Music Reviews
Drunk Tank Pink

Shame Drunk Tank Pink

(Dead Oceans) Rating - 8/10

Shame vocalist Charlie Steen is the kind of performer who soaks up every moment when he's on stage. Nothing about his furious sneer feels forced or contrived, as he throws in some polite banter over sweaty, energetic performances that tap into the angrier side of post-punk. The South London band's promising debut, Songs of Praise, was also an exercise in soaking up all the influences they had acquired over the years. While lacking in novelty, the band made it up by alternating enough melody and space into their arrangements—showing signs of outgrowing the anger in their music with a constructive passion.

See, Shame are too skilled to stick to primal fury. And on Drunk Tank Pink, they make a giant leap towards the avant-garde side of post-punk—taking a more contemplative look as they adjust to their post-tour blues mixed in with surreal undertones. The band doesn't intend to speak to the moment but speak specifically to theirs, figuring out what comes next when everything stops after a period of constant movement. While Steen was keen on addressing his and the band's identity, guitarist Sean Coyle-Smith took to listening to 70s post-punk trailblazers like ESG and Talking Heads as he explored new ways to play his guitar.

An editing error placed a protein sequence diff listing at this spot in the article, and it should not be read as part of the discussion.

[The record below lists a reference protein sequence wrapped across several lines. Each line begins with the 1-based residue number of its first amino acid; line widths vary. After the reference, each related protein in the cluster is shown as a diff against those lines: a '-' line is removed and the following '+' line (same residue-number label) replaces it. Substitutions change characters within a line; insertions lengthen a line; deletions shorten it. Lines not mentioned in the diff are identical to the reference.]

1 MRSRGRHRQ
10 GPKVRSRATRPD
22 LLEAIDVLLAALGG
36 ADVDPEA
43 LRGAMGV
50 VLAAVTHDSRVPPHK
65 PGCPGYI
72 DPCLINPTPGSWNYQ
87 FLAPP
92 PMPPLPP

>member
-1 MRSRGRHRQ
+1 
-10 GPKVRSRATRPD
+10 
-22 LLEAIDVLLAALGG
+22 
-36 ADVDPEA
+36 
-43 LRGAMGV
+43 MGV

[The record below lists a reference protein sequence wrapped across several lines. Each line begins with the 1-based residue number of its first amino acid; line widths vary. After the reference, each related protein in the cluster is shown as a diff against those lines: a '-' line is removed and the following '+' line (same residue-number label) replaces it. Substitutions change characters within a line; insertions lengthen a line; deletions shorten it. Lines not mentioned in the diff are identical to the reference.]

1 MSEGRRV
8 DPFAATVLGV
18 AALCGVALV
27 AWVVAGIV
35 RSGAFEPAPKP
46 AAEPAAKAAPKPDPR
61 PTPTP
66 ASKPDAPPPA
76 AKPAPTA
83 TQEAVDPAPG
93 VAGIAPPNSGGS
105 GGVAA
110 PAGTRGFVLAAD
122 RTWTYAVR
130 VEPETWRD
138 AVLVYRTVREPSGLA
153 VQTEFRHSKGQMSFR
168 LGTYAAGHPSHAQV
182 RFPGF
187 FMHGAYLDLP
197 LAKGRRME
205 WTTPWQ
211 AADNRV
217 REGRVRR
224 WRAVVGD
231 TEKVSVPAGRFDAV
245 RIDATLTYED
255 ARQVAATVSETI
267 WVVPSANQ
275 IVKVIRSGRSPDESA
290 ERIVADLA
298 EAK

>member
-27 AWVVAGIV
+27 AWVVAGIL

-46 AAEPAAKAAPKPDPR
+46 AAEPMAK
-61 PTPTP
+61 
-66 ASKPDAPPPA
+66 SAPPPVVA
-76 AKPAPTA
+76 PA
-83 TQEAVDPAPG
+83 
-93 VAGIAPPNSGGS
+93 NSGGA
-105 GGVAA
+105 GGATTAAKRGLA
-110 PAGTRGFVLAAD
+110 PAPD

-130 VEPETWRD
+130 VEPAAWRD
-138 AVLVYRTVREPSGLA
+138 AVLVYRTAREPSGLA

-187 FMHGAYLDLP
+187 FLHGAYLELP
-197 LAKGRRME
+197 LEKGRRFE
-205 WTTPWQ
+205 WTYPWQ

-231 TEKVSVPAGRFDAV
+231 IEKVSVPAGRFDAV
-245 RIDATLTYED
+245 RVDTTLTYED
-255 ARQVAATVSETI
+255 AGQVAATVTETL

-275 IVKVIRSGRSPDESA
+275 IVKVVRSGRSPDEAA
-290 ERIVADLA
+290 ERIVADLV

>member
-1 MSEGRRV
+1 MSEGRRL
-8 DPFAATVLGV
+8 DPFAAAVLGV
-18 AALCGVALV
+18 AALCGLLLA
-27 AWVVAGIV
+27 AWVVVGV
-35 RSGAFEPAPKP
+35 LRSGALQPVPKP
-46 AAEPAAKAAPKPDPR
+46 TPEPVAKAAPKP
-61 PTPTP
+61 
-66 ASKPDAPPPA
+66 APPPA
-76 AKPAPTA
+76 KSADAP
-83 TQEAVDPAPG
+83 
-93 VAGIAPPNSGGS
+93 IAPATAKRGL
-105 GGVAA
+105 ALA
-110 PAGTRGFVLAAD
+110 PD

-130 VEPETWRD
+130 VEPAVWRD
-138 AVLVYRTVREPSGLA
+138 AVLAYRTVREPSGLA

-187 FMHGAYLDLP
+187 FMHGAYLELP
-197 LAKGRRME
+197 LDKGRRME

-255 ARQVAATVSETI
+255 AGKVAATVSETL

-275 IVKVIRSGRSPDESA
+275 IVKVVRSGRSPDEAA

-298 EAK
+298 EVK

Steen's desperation is palpable as he shouts, "Are you waiting/to feel good" on Alphabet, taking matters into his own hands instead of waiting for some divine feeling or motivation to come his way over Cyle-Smith's bent, serrated guitar hooks. March Day and Night Hitter reshape the manic intensity of their debut's Concrete with funkier, tightly-coiled rhythms, in which bored, dragged-down Steen contemplates life's endless drudgery as his bandmates accompany the sentiment in unison. And yet they make their ennui sound exciting—given they played over 150 shows in 2018 alone, the task of sitting still to focus on writing songs sounds excruciatingly dull by comparison.

If there was any doubt that the band are just rabble-rousing punks, then Shame lays that perception to rest with the romantic idealism and compassionate poeticism of Human, for a Minute and Station Wagon. Slower and more deliberate, the band intertwines dark, heavy-hearted lyrics with a sensitive touch reminiscent of Interpol's sophomore leap Antics. On the swiftly paced yet elegantly rendered Snow Days, Steen translates his inward-looking melancholia over tenebrous spoken-word: "You see I know what I need/ I just haven't got it yet." There's something compellingly jarring about the song's twisty contours and metallic groove, akin to short-lived art-rockers Women—and though it doesn't quite hit the mark, they bring their own disposition at all costs.

And through it all, that good ol' Shame sound remains—best represented in urgent two-minute blasts like Great Dog. But make no mistake, the band's loose, brilliantly-conceived sketches sound reckless, visceral, and undeniably infectious. Sometimes, their excessive contemplation makes it seem, well, inessential in the grand scheme of things. Taken out of context, though, it's still a truth that may resonate in this time of pause and self-isolation. But Shame could've settled when, instead, they've outsmarted their post-punk contemporaries with their apolitical, yet powerfully-charged message about sticking it to the doldrums.